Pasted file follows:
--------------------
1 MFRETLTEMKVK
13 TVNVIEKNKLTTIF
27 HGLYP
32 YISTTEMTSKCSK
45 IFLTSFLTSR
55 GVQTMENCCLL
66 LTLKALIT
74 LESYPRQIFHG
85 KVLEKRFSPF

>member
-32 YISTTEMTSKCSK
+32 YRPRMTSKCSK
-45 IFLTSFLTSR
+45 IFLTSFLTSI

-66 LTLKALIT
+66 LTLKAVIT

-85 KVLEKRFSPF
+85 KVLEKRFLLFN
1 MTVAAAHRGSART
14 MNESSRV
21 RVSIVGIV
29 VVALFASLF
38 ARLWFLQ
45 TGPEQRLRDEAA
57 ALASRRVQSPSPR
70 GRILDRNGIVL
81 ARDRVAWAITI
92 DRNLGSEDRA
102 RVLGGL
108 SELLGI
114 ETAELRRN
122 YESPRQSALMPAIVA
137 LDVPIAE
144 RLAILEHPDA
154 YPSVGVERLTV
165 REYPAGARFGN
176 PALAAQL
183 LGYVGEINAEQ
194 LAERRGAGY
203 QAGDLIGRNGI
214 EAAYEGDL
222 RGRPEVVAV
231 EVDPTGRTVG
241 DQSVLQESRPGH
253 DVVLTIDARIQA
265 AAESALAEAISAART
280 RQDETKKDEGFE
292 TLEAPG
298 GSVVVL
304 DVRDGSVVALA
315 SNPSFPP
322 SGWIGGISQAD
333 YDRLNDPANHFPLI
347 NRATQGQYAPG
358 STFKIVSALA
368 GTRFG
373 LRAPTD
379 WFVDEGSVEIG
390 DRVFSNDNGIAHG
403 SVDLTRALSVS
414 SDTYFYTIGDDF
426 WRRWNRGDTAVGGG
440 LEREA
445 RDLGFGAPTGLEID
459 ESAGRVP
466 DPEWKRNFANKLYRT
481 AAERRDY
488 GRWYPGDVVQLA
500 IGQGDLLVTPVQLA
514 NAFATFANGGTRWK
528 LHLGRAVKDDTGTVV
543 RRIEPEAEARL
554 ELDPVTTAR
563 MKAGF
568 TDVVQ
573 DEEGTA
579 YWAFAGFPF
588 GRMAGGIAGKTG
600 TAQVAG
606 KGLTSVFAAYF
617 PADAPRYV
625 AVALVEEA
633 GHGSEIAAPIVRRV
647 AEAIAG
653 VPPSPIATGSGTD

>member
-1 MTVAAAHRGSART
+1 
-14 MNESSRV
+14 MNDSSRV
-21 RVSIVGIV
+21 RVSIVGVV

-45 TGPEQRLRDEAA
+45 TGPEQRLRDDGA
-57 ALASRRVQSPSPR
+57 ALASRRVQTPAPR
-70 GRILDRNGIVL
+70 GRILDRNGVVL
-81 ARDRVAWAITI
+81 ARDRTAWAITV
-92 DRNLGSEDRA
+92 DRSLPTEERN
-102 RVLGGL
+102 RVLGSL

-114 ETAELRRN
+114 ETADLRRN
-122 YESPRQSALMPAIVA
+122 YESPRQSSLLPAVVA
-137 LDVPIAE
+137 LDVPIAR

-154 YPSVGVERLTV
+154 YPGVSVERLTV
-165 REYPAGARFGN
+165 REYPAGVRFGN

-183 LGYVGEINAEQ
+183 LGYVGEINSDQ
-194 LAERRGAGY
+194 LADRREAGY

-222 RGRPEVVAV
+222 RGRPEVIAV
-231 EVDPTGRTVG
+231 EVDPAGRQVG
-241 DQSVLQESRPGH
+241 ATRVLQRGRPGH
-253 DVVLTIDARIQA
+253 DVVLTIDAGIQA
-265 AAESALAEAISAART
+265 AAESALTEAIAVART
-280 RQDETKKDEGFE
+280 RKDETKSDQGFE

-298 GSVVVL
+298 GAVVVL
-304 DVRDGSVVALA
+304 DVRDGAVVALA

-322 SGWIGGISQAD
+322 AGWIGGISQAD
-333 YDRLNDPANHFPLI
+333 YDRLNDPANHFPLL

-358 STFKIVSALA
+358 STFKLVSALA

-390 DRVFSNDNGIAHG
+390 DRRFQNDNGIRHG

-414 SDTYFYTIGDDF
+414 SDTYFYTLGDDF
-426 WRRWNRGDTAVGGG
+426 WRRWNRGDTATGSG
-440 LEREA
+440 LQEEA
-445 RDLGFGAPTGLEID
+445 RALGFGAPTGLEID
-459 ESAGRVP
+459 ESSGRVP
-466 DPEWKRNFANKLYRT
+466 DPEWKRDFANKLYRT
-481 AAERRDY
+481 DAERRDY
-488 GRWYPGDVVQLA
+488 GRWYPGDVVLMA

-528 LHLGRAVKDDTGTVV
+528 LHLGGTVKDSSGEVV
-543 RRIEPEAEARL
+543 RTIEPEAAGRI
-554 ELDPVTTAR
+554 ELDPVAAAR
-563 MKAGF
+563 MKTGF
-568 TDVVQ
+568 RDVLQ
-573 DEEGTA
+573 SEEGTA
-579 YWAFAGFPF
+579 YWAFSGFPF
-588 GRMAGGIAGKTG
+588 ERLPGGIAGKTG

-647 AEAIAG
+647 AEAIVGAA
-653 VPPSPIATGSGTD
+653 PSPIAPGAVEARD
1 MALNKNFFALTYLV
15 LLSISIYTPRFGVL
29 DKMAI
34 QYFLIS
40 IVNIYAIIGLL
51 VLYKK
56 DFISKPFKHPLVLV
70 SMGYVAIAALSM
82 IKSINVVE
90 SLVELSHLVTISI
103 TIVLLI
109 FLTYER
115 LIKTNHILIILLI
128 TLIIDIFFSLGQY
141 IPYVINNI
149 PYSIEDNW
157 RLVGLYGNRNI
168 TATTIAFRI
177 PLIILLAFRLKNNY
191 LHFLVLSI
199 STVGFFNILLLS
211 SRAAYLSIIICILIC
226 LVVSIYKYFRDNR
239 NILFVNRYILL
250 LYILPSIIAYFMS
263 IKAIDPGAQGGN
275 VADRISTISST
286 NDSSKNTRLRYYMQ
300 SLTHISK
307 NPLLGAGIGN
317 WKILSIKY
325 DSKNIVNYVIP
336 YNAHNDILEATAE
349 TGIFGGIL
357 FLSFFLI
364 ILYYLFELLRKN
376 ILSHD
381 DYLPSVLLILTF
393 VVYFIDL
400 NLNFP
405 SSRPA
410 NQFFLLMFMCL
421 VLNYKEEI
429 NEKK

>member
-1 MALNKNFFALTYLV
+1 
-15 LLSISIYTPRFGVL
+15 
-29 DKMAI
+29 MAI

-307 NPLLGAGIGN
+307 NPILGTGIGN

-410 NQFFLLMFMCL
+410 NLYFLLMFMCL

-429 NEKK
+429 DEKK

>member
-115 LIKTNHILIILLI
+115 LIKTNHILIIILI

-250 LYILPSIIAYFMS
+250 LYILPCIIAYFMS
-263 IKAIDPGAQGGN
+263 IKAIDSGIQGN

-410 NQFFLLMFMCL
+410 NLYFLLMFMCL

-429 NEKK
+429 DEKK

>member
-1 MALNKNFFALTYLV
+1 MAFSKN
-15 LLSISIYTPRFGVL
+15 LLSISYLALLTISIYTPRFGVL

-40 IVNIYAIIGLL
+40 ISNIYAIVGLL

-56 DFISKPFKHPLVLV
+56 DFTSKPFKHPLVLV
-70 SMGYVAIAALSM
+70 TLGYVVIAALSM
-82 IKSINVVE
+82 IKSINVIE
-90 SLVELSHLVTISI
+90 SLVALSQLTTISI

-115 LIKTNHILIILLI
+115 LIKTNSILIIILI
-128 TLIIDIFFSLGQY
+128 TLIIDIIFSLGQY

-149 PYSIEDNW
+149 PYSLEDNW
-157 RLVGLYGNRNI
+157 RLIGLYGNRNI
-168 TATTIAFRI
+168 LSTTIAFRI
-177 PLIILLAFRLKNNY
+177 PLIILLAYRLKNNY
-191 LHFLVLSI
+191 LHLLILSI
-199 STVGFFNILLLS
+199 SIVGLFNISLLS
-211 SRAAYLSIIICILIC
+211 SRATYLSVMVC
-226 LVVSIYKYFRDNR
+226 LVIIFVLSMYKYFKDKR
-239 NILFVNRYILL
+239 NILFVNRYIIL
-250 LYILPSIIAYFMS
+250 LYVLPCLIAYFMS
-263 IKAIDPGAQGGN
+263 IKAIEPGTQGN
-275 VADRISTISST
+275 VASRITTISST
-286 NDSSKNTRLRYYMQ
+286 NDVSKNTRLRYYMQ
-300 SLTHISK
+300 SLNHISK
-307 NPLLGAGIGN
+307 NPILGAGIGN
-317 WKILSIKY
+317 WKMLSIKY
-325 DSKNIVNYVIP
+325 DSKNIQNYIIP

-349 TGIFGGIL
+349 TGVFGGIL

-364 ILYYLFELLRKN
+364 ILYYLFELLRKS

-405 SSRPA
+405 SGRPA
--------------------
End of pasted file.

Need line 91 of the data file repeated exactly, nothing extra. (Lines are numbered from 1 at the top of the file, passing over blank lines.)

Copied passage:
-21 RVSIVGIV